Microsoft Hires 14 Yahoo Researchers to Kick-Start New NYC Research Lab
Over the weekend, I reported that Duncan Watts, the well-known social network researcher, had left Yahoo to join Microsoft. Turns out he’s not the only one.
Microsoft snatched up not only Watts, but 13 other Yahoo researchers to kick-start a yet-to-be-opened New York research lab. That includes algorithmic economist David Pennock — who will oversee day-to-day lab operations — and machine-learning expert John Langford.
Microsoft has an extensive research organization that includes 850 PhDs. New York City will be its 13th global office, according to Jennifer Chayes, who manages Microsoft Research New England as well as the new New York group.
The hires came after Yahoo made significant layoffs last month that hit its research organization hard.
Chayes said the Yahoo researchers didn’t necessarily come as a package. “I don’t feel like we hired a group; I feel like we hired 15 amazing individuals, some of which became available because there were some problems at Yahoo,” she said.
Though Microsoft might seem like a bit of an odd fit for Watts, given its lack of social products, Watts said today that he’s looking forward to working with data from Microsoft’s Xbox, Hotmail, MSN Messenger and Skype for research projects on topics like group performance and network structure. He also said that Microsoft’s partnerships with Twitter and Facebook enable extensive data access that he might have had trouble getting elsewhere.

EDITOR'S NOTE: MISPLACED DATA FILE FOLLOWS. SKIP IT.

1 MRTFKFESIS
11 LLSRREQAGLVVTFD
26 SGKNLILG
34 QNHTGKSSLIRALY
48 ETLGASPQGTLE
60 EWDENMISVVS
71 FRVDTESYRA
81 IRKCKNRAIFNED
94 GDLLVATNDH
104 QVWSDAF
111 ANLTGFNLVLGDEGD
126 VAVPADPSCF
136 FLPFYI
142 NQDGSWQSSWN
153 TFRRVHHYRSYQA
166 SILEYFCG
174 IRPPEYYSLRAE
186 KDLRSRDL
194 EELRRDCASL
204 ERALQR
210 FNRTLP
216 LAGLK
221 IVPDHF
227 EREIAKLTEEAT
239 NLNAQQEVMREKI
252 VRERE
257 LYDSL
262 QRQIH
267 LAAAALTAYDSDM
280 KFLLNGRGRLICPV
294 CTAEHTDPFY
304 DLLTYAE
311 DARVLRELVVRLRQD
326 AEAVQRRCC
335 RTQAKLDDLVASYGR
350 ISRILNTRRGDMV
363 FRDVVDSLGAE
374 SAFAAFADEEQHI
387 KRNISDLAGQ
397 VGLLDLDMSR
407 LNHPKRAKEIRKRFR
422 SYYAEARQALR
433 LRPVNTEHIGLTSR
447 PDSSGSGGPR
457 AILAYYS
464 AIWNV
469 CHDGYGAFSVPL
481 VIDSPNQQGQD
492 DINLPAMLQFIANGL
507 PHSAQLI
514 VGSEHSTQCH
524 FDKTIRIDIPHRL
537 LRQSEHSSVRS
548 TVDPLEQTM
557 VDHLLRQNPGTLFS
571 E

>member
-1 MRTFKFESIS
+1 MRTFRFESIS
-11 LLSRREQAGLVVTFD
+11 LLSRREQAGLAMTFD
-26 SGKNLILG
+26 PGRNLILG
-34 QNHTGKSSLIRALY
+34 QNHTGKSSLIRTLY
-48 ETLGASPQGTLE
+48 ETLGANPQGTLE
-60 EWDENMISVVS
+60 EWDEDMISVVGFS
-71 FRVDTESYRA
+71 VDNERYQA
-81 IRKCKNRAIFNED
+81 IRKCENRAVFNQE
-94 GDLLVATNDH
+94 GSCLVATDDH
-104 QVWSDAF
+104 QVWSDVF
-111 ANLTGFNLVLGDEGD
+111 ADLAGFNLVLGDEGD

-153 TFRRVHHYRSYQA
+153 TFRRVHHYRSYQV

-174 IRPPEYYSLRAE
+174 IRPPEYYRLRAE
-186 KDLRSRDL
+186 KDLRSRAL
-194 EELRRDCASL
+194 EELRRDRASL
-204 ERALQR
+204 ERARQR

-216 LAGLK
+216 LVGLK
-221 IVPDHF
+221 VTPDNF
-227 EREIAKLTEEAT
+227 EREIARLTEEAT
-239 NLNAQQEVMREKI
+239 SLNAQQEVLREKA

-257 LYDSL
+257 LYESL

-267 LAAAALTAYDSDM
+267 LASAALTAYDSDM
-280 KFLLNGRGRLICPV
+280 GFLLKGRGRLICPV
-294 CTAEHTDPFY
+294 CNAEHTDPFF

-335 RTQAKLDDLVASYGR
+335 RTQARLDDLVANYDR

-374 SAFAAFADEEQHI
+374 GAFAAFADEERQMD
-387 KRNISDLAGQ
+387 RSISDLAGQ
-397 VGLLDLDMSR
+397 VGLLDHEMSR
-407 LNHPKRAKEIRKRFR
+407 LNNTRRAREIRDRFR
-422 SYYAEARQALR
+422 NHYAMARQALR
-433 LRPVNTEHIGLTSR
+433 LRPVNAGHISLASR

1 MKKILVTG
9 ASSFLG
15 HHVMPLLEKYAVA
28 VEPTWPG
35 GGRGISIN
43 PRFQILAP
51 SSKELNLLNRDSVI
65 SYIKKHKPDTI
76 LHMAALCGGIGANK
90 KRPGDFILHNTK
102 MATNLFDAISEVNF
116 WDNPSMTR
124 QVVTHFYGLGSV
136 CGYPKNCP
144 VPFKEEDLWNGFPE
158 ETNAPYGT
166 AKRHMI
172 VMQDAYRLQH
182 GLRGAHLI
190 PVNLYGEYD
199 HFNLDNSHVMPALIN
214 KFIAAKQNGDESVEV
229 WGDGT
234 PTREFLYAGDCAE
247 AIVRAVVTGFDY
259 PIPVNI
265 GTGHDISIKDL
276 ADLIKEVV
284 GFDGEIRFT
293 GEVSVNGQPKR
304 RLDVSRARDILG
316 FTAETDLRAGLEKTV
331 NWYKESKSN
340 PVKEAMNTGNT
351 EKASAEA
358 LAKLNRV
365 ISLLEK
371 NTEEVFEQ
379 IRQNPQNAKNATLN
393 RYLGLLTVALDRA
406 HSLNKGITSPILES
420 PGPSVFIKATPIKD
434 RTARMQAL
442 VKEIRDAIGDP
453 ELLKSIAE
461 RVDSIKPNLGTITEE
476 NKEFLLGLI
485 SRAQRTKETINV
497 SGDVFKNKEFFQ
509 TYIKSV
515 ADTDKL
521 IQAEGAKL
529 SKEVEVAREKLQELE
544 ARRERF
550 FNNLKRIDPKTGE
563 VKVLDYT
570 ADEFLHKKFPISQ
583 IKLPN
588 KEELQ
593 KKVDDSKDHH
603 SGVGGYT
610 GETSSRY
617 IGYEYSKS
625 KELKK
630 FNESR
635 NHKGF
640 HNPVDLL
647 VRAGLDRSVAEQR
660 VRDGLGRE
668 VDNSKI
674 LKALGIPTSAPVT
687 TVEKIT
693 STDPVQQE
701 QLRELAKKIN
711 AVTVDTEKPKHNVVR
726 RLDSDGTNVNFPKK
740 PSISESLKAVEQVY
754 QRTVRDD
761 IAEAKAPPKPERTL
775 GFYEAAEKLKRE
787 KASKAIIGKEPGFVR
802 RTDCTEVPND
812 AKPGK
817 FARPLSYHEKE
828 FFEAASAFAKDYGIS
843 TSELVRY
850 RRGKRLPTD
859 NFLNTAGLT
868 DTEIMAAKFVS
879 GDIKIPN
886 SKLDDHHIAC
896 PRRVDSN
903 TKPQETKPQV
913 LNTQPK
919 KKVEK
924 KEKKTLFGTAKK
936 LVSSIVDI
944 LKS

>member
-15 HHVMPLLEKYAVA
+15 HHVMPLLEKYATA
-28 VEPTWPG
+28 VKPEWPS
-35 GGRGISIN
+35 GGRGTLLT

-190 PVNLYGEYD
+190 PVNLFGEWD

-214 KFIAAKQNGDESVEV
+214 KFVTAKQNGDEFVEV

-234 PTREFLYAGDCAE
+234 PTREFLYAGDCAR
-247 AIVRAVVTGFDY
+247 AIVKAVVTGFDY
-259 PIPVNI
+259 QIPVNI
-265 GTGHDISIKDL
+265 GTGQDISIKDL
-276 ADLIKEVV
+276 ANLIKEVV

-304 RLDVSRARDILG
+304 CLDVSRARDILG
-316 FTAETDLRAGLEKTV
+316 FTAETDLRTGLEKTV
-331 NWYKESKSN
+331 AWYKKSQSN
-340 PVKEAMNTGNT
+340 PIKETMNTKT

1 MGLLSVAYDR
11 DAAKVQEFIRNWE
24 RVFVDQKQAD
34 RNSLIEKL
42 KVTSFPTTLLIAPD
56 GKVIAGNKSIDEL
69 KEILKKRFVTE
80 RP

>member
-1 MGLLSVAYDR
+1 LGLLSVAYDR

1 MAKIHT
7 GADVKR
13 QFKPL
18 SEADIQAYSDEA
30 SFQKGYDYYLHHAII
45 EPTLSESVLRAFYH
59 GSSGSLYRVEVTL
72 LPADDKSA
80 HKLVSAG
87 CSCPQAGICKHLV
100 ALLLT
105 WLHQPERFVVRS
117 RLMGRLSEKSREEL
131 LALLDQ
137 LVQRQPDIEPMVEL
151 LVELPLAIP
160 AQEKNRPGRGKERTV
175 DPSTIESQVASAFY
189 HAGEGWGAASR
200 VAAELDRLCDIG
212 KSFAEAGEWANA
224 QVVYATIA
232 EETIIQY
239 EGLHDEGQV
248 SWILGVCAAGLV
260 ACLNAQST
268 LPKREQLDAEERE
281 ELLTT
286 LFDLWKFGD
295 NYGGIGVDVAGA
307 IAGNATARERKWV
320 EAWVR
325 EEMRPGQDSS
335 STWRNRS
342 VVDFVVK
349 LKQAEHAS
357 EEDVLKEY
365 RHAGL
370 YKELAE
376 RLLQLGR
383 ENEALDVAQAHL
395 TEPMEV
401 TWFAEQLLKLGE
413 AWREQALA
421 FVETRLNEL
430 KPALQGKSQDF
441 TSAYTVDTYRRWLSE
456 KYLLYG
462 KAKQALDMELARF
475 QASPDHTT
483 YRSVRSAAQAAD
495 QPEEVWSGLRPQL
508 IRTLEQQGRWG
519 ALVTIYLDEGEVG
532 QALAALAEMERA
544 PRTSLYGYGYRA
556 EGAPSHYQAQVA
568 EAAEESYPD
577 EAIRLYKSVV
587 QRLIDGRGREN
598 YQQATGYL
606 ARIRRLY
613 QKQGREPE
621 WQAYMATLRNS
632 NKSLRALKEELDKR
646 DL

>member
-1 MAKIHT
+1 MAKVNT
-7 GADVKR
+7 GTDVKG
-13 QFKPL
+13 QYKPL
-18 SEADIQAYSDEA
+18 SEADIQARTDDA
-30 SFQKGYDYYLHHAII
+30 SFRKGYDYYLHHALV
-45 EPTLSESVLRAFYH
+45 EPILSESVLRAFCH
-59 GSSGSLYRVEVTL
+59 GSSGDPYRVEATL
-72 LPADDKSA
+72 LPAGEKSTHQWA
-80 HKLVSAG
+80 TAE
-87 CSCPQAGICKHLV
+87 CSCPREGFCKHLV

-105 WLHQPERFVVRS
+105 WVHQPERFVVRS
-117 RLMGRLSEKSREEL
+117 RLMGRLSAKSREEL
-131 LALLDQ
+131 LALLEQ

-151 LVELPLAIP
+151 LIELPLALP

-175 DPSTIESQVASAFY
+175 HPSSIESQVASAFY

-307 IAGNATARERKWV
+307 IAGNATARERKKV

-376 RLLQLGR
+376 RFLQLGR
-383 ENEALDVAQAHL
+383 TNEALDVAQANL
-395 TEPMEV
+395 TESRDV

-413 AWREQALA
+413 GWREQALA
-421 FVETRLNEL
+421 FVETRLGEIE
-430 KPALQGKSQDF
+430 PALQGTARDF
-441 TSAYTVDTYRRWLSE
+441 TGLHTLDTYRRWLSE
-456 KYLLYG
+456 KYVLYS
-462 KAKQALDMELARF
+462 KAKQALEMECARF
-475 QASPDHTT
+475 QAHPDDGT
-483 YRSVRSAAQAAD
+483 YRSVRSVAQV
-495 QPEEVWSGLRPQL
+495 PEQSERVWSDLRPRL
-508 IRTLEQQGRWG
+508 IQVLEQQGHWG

Why Microsoft? “It’s an extremely distinguished research organization with long history and stable culture for both basic and applied science,” Watts said. Starting a lab from scratch, he said, is “a once-in-a-career opportunity.”
As for how Watts’s research might influence Microsoft products, that’s to be decided, but he said he had ideas for the search and news teams, once he gets a chance to go to Redmond to meet them.
The New York research team doesn’t have an office yet — for now, it’s working out of Microsoft’s sales office there.
(Image courtesy of Robert Scoble)